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Fiat 500 & 600

Fiat 500 & 600 Published: 17th Jan 2020 - 0 Comments - Be the first, contribute now!

Fiat 500 & 600
Fiat 500 & 600
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Why should I buy one?

It’s often said that the best things come in small packages, and where the Fiat 500 is concerned, that’s a sentiment that’s easy to believe. Easy to park, frugal, overdosing in character they make practical daily drivers for those who live in towns and maintaining one is no big deal. And has there ever been a more cute city commuter?

What can I get?

Produced between 1957 and 1975 and replaced by the 126 in ’73, pre-’65 cars used rear-hinged suicide doors and are rarities in the UK. Unless you’re after an original, the later the 500 the better, with the 500L and 500F particularly good bets. Look out for the rare end-of-the-line 500R which boasted 126 power but, as it’s such a popular upgrade, so do many 500s now. Leaving out the super but super-pricey Abarths, other noteworthy versions include the family-sized estate Giardiniera (1960-77) and the larger 600 offshoot which is more than merely a pumpedup 500 as it features water-cooled engines and, on some, a novel useful ‘transmission brake’. The 600 was also made by Seat, with an optional four-door model as well, but you’ll have to go to Spain to find them so will be left-hand drive.

What are they like to drive?

Classics don’t have to be fast to be fun, the Fiat 500 is proof of this. Original mouses can barely top 60 and even 126-powered versions will find it hard to break the legal limit but so what? Like the iconic 2CV, with such little power on tap, the handling rarely causes concern within its pedestrian limits, likewise the standard drum brakes suffice. A good 500 is a laugh a mile and nippy and nimble enough for urban use plus the car is easy to tune and improve to make out-of -town motoring happier. If you’re considering a 500 as a learner driver classic, bear in mind that its non-synchro ‘crash’ gearboxes are primitive and hardly conducive for novice tuition; the later 126 transmission fits easily and makes a 500 far friendlier in this respect.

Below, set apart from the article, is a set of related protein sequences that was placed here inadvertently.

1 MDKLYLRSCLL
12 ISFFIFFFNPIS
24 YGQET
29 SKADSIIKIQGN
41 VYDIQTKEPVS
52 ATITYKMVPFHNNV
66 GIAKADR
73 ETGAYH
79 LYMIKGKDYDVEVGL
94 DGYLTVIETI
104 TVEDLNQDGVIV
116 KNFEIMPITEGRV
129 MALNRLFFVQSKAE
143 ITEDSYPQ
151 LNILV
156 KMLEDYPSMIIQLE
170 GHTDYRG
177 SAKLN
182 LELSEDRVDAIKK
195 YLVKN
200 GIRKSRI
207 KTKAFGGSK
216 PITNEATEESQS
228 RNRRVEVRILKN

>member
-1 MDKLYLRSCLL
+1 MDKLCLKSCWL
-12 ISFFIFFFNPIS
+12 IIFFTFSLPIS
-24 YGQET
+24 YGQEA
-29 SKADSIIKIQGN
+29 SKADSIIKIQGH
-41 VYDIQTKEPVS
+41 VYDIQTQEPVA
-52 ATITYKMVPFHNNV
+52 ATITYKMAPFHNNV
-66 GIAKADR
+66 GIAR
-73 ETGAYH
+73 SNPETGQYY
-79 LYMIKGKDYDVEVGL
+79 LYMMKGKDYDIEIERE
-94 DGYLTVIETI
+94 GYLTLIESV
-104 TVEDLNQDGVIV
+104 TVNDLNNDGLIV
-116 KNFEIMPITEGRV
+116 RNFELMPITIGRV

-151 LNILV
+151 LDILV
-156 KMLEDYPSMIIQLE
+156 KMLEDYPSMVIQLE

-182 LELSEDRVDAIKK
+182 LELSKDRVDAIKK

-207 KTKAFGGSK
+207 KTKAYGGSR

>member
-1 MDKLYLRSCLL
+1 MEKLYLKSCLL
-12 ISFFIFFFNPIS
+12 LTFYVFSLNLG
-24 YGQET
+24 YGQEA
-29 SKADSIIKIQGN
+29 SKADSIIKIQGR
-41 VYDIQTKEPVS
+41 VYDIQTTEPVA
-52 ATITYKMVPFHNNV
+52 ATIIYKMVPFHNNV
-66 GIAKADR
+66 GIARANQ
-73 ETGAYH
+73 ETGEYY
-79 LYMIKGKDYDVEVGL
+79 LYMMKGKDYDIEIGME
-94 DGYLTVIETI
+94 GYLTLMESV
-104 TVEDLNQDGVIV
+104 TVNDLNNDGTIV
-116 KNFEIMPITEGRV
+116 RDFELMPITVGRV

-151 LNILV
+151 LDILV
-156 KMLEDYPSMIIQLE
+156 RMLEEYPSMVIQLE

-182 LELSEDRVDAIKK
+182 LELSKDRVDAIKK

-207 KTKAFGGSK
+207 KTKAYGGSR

What are they like to live with?

According to leading 500 specialists, such as motobambino.com (a Fiat 500 parts and restoration business) the car is DIY friendlier than our Mini and in the main, spare parts availability is excellent. There’s also a wealth of upgrades at modest costs. For example, simply fitting the later 126 engine gives virtually Abarth 595 pep at a fraction of the price. Rust is the main worry; it’s worst at the back. As with the VW, just because it’s a simple air-cooled engine, don’t be fooled thinking there’s no cooling system to worry about. Front suspension can suffer from a worn single transverse leaf spring. See if the car sits level from head on – if it’s leaning you’ll need to fit a new spring. Front kingpins and steering boxes commonly wear as well. By-and-large, 600s can be up to half the price of a 500, the sole exception being the people-carrying Multipla, the world’s smallest minibus, where £30,000 price tags aren’t unknown. Otherwise budget for up to £20,000 for a perfect standard model although merely decent ones come Beetle-priced.

Biggest bargain is the replacement square-shape 126. True, they don’t possess those cheeky looks and character of the 500 but are more useable and were made up to the year 2000 in Poland.

We reckon

Renowned F1 and McLaren supercar designer Gordon Murray is a staunch fan as he finds life in the slow lane is laughter all the way with a Fiat 500. And you’ll probably come to the same conclusion



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